How Water Treatment Plants Work
The water in the United States is typically rated among the safest in the world, but even then, it can be contaminated with things like cryptosporidium, E. coli and other harmful bacteria. Water treatment plants use several steps to ensure that the water that reaches your home has been sufficiently treated. These steps include:
- Coagulation and flocculation: Chemicals are added to the water that attach themselves to dirt and other dissolved particles. These particles grow larger, making them easier to filter out later in the process.
- Sedimentation: This is when those larger particles created in the previous step settle to the bottom.
- Filtration: With the larger particles now at the bottom, the clear water on top passes through different filters to remove dissolved particles. Things like bacteria, viruses and parasites get removed at this step.
- Disinfection: In this final step, disinfectants like chlorine are added to kill any remaining parasites and bacteria to protect the water that is sent to homes.
Water Treatment Plants Aren’t Perfect
Water treatment plants remove many harmful things from water, but there is still potential for unsavory contaminants to reach your home’s water supply. During the trip from the treatment plant to your home, the water may pick up additional chemicals and elements from pipes. This is especially true if you live in an older home with older pipes that may have deteriorated over time. Things like zinc, arsenic and lead may be in your water.
Owners of new homes may have a different set of problems. While the pipes are new, construction in the area may lead to additional chemicals, like paint, getting into the water system. Dead animals or animal feces can also make their way into the water system through cracked or damaged pipes. While these cases may be rare, they can cause a person to become sick, or in the worst-case scenarios, even die. Treatment plants have already treated water at this point in the process.
Then there are the inherent problems that water treatment plants face including:
- Seasonal changes in the amount of sediment in the water (known as turbidity) can cause contamination in plants that fail to meet discharge requirements. This can create sludge and other problems that effect water treatment. Seasonal changes can also change water chemistry, causing problems for plants that do not rapidly adopt to these changes.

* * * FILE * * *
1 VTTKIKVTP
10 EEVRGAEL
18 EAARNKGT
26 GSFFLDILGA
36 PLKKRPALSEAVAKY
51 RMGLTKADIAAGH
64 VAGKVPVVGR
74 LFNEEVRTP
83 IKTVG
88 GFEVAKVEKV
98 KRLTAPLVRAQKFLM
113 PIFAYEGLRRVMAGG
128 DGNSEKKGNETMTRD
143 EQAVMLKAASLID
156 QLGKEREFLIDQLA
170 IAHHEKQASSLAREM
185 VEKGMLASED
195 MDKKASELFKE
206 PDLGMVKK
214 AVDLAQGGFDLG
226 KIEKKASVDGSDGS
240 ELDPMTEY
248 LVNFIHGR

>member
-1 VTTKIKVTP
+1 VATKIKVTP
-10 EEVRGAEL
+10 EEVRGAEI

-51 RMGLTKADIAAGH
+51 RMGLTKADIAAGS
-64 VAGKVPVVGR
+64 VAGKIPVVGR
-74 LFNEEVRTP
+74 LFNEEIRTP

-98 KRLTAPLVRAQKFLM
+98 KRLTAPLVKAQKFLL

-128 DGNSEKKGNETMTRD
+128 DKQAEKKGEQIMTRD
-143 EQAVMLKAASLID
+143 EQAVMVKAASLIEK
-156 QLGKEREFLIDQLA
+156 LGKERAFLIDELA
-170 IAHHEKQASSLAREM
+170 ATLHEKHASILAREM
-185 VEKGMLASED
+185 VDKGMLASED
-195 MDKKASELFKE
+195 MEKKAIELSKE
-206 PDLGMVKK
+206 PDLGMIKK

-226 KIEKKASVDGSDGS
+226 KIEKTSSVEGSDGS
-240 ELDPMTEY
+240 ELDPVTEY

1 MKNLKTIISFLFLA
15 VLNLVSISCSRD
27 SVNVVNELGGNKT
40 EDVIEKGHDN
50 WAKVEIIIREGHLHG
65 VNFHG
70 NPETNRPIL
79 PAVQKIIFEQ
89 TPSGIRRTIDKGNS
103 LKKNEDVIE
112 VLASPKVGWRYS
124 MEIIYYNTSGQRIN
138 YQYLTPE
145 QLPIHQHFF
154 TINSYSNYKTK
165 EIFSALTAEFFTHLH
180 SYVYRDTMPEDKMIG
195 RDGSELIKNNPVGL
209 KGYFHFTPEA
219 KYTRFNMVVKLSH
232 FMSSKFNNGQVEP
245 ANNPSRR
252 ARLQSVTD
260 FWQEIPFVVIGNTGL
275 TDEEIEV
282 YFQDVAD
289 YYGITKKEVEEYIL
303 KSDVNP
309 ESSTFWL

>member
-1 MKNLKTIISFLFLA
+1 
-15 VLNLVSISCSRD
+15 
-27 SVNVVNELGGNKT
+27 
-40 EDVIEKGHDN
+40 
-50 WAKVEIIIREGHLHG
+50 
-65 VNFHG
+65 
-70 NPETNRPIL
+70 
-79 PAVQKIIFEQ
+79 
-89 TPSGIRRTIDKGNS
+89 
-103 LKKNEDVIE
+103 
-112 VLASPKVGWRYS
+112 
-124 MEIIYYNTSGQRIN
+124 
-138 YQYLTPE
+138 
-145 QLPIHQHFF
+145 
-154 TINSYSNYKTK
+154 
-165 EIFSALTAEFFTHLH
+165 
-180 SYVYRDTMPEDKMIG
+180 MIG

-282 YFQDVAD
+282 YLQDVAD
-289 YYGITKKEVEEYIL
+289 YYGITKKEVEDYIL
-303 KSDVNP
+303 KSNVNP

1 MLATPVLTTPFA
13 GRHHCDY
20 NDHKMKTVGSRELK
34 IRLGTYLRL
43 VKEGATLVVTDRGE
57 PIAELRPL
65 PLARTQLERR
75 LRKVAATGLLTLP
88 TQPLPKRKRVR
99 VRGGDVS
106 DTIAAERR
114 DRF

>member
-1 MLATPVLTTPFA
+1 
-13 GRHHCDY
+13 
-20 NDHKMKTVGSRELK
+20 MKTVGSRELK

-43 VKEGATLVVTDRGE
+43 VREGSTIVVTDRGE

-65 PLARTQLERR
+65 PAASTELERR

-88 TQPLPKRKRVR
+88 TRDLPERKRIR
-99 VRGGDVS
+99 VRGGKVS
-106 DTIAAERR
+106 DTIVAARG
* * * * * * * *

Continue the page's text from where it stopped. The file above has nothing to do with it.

- The variable flow rates can change based on the climate. Some water treatment plants might find themselves overwhelmed during a particularly warm winter or an especially heavy rainy period.
- Water quality standards also change, and some plants may not be able to meet these demands. They may need to purchase new equipment or incorporate new systems. Federal regulators make these changes based on new research and your local water plant may be too slow to adapt.
These treatment plants face a difficult and ever-changing job. While almost all take the necessary precautions to ensure water safety, there is still the possibility of the system failing.
The Need for Lab Testing
Even if your water is treated in a water treatment plant, you will want to get it tested at a third-party laboratory like the one at the Atlantic Blue Water Center. This is true even if you use a commercial water filter in your home. These filters are not perfect and can create a false sense of security. Our lab can quickly test your water to ensure that there are no contaminants or dangerous chemicals that you will want to remove. These elements can make their way into the water supply after the water is treated at a center.
We ask that you bring or submit a sample directly from your faucet so we can check the exact water that you and your family use to drink, cook and clean. Our experts test your water to find the exact concentration of chemicals and minerals, identifying for you any potential dangers. Get a test today to give yourself peace of mind.
Remove Waterborne Contaminants Using Atlantic Blue Water Center
We provide water treatment solutions for homeowners that want a cleaner water supply. We’re also focused on providing additional education on water treatment, water quality, and issues associated with water contaminants. Call us at (410) 751-9200 to schedule your in-home water testing appointment today.